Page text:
The Italian megabrand is on a mission to modernise how men dress and reinvent suits for a generation that doesn’t wear them
“You don’t mind if I eat?” asks Ermenegildo Zegna, already tucking into one of those ham and cheese focaccia sandwiches that Italians half wrap in white waxed paper because it looks good and doesn’t get your fingers sticky. “I’m very casual.” He’s talking about his late lunch, but the man who runs the family firm could just as easily be discussing his business.
Zegna the brand, like its boss who is sitting in front of me, is loosening its collar. It has no choice. Since it was founded by Zegna’s grandfather in 1910, it has been associated with one thing — suits. But now, alas, suits are out of style. Off-the-peg sales have halved in Harrods, and boutiques have suffered declines of about 30%, analysts say. Meanwhile, more casual men’s brands, notably Berluti and Loro Piana, are on a tear — sales are up more than fourfold over the past five years in Berluti’s case.
Zegna can’t change too much, though. No brand loved by the likes of Brad Pitt, Leonardo DiCaprio and Tom Cruise can dump its DNA. What Ermenegildo, whom everyone calls Gildo (pronounced Jildo), needs to do is reinvent the suit, while adding some deft casual wear along the way. And that’s what he is trying to do, with a new designer, Alessandro Sartori, that he has poached from (where else?) Berluti.
I meet the pair in the bespoke-suit suite on the top floor of Zegna’s London store on Bond Street, which has taken almost two years and tens of millions of pounds to build and opened just before Christmas. Sartori, 50 — who got his first job in fashion at Zegna aged 23, as a fabric designer, and rose through the ranks to become designer of Z Zegna, Zegna’s younger, hipper label, before heading to Berluti — has been given a new title, artistic director. Gildo, 12 years Sartori’s senior, calls him “confident, curious, fast and good at communicating with everyone. There is a chemistry between the two of us. We look each other in the eye and we know if something is right. We can only do better than before.”
One of the first things the duo want to do is to take suiting to new heights. While sales of off-the-peg suits, even Zegna’s posh ones that start from about £2,000, may be down, Gildo believes there is a growing market for super-luxe personalisation. “The unique, limited-edition mentality is coming back. We have two floors of made-to-order or bespoke suiting here in London because London is the number-one market in the world for made-to-measure.”
You can’t wear a £5,000 handmade suit without the right shoes, so Gildo has also chosen London to launch a bespoke footwear line. There are nine styles, with 10 leathers, in 60 colours, with 10 lining options. They will be made by the Savile Row-based Gaziano & Girling, “the Berluti of Britain”, as Gildo describes them. The shoes will only be available in the capital, cost from £5,000 and take six months to make. If the experiment works, other locally made products will be added as exclusives to stores in France and Italy “to respect the local culture and craftsmanship”.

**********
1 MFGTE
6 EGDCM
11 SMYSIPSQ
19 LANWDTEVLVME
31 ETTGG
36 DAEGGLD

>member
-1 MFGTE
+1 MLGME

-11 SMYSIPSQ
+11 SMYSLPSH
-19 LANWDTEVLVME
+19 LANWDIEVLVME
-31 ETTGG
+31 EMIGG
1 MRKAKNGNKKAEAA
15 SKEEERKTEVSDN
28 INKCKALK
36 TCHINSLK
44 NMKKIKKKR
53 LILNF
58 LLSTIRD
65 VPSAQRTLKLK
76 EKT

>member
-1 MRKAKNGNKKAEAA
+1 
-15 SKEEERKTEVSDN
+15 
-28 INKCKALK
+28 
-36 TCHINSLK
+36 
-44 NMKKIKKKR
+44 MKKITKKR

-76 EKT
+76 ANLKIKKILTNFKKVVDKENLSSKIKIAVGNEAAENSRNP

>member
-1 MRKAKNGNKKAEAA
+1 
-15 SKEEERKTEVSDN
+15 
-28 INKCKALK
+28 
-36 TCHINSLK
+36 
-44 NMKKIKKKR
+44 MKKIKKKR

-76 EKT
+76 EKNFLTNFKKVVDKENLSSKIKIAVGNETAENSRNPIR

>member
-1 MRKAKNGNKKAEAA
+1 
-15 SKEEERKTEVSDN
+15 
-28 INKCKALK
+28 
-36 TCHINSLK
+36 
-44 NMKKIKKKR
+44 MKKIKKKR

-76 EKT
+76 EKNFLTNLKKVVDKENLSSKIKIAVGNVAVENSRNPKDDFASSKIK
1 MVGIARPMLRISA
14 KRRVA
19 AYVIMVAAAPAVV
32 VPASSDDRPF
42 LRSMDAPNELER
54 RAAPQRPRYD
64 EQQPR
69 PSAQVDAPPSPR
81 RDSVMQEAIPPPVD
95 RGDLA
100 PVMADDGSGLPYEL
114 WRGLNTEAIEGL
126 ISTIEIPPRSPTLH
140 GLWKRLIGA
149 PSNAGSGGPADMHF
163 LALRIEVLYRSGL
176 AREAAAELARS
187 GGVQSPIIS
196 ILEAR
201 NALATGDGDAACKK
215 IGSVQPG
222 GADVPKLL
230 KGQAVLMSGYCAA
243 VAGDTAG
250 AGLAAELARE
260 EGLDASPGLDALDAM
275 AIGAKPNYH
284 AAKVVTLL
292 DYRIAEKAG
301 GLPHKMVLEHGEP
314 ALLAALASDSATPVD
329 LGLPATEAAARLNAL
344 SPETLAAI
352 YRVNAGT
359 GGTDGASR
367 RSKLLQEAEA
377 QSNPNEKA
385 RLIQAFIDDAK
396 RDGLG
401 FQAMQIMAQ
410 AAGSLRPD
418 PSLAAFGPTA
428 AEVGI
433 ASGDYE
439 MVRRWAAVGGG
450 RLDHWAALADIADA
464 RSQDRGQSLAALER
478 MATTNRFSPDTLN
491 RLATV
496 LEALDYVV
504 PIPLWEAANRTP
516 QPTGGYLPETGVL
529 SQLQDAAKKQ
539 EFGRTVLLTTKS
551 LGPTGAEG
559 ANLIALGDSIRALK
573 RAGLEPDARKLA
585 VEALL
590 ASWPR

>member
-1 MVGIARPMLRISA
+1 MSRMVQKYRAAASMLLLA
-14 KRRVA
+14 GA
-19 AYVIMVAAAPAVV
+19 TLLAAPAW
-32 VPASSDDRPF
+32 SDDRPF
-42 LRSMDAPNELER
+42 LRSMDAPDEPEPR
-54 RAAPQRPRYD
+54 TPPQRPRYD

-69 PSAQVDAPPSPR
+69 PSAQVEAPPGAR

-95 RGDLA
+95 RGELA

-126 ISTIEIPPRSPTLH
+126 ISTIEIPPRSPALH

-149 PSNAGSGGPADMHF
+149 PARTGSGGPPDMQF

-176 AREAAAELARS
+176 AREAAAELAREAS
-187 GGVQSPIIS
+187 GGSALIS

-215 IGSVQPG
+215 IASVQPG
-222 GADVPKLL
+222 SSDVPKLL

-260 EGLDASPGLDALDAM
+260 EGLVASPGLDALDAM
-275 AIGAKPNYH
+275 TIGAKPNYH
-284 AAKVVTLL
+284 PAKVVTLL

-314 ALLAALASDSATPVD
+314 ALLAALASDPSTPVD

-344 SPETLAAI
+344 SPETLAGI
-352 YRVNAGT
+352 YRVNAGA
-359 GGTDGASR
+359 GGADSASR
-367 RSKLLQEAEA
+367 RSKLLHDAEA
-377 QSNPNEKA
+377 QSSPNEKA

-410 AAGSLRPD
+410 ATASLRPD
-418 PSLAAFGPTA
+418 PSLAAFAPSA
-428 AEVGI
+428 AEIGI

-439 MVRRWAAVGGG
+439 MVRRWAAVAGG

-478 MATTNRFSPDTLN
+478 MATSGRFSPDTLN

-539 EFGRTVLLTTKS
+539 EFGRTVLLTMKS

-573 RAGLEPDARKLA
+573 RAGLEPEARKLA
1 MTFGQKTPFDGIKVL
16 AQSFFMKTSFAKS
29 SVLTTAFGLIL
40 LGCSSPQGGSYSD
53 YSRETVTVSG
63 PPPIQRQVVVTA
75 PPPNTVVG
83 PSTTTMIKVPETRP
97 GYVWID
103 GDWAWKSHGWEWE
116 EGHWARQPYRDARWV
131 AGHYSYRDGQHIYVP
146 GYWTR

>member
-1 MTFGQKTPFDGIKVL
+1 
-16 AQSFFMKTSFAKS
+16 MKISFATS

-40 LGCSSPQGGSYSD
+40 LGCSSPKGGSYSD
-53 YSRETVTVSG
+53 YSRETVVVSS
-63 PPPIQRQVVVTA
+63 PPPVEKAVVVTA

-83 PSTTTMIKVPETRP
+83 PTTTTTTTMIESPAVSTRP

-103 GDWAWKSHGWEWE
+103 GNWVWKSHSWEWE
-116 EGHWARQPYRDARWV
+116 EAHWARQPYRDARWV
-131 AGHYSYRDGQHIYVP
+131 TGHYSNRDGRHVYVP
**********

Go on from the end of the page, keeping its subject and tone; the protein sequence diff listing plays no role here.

To try to pep up sales of off-the-peg suits, the duo are adding new silhouettes and introducing more casual styles to appeal to a new generation, the Idris Elbas and Chris Pines of the world, both of whom have worn Zegna’s suits on the red carpet. “We are selling different kinds of suit — modern suiting, more casual suiting — with a different structure, colour, shape or style. We’ve created unconstructed suits and a square shoulder, called the Manhattan silhouette.” Two days ago, they started selling them in a new way, hot off the Milan catwalk, with a see-now-order-now capsule of 15 looks.
Gildo and Sartori are also changing the way Zegna talks to its customers. “You have to teach people how to style a suit differently. We say, ‘Don’t wear a solid tie, wear a knitted tie or a polo shirt.’ Be comfortable, more casual. Show them that and you will still be able to sell suits.” Sartori describes this approach as “writing a new grammar in men’s tailoring”.
The new casual wear includes cashmere sweaters, blazers, coats and the type of sneakers a fiftysomething would not find not too kidult to wear. To bolster the bottom line, there are new accessories, especially luggage and leather goods, that cost, well, rather a lot. And the bottom line does need bolstering. “We are going through a transition year,” Gildo concedes. “This year will be worse than last year overall. But, as you see, we are making changes that can enhance our brand next year.” As a private company, Zegna does not release profit figures, but Gildo will say it generated sales of £1.1bn last year.
The first fruits of the Gildo-Sartori relationship were unveiled two days ago in Milan. A new ad campaign will follow next month, fronted by Robert de Niro. As he finishes his sandwich and moves onto coffee, I remind Gildo that there is another famous American — now suddenly and unexpectedly powerful — who needs to learn how to wear a modern suit. Would he like to dress Donald Trump, who takes office on Friday. Gildo, ever the merchant, doesn’t hesitate. “I never say no to a new customer.”
The classic chaps
Try a knitted tie instead of a block-coloured silk one.
Don’t ruin a good suit with a cheap shirt. Wear one with double cuffs.
Learn how to tie a bow tie. Practise with an online tutorial. It’s not hard.
The cool crew
Tie-phobic? Wear a colourful pocket square.
Swap smart shoes for classic (and clean) trainers.
Unconventional colours make suiting look more modern.